Swifty, Tom. A Course in Nonsense: Your Pea-Green Guide to Nonsense Literature. Rotterdam: Brave New Books, 2015.
Tom Swifty’s book is exactly what it purports to be, a quick introduction to nonsense literature from ancient Greece to modern times.
As the American nonsense poet Dr. Seuss put it, ‘Oh, the thinks you can think!’
This book is a guide to such thinks. It is a reader’s guide with a simple premise: if you like the works of Edward Lear and Lewis Carroll, you may also like these other poems, stories and plays. These pages will show you that there us more to the English school of nonsense than just Lear and Carroll, and that there are more schools of nonsense than just the English one (5).
Although it is presented as a “consumer’s guide” (12) to nonsense and pretends to have no pretense at presenting its own theory of nonsense the volume devotes the first three chapters to showing how nonsense is “a parody of sense” based on three main principles: futility, uselessness and excess.
These opening chapters are then followed by “A Brief History of Nonsense” from Lucian’s True History to the early Victorian age, among the most interesting finds (for me) in this chapter are a “novel within the novel” entitled Il Castello di Grimgothico, or Memoirs of Lady Hysterica Belamour. A Novel inserted in Eaton Stannerd Barrett’s parodistic The Heroine, or Adventures of a Fair Romance Reader (1813) (available at Project Gutenberg in a 1909 edition) and Something Concerning Nobody. Edited by Somebody (1814).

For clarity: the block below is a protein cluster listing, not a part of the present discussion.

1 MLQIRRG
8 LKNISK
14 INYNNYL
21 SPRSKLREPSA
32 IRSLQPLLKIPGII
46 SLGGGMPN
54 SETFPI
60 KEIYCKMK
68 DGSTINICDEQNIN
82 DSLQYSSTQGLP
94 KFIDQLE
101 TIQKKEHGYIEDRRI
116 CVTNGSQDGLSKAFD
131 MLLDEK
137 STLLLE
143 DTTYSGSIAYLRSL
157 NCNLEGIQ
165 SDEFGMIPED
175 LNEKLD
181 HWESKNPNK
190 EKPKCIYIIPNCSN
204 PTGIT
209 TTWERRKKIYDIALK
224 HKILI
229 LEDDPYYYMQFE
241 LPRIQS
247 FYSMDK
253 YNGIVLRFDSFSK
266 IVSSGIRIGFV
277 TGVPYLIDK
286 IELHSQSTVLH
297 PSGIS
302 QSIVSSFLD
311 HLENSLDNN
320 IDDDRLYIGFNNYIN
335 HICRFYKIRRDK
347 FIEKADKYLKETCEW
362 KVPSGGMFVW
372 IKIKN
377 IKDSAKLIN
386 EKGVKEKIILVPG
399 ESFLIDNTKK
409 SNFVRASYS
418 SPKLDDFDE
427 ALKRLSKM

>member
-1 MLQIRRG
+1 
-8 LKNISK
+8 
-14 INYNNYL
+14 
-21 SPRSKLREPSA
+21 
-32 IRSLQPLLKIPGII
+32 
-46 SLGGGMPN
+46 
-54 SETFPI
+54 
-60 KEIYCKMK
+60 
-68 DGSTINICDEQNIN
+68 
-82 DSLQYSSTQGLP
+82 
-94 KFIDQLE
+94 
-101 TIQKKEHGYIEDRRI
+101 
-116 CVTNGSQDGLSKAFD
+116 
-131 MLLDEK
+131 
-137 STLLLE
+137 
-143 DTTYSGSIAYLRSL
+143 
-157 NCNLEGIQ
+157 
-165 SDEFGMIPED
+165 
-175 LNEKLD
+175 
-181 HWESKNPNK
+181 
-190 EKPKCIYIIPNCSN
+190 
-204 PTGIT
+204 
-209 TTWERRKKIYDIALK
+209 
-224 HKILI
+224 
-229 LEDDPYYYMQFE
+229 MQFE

Full chapters are then devoted to Lear, Carroll, their imitators and finally one each for modern practitioners in England, America, Germany and France: these consist for the most part in short appreciations of several authors.
What I found particularly refreshing was the consistent refusal to find any sort of sense in nonsense: “We are so hopped up on sense that we have difficulty to just let nonsense be. Nonsense is our escape from the clichés of reality, so it seems a tad perverse to want to translate it all back into those terms” (77).
All in all a very useful book with only a major defect, it fails to provide a chapter on Italian nonsense: Burchiello is only mentioned in a bibliographic note, Basile, Campanile, Rodari, Toti Scialoja and Fosco Maraini – to name just a few – are completely ignored, alas. But after all, all countries probably have their own nonsense traditions and even if your name is Tom Swifty, you won’t be able to read it all.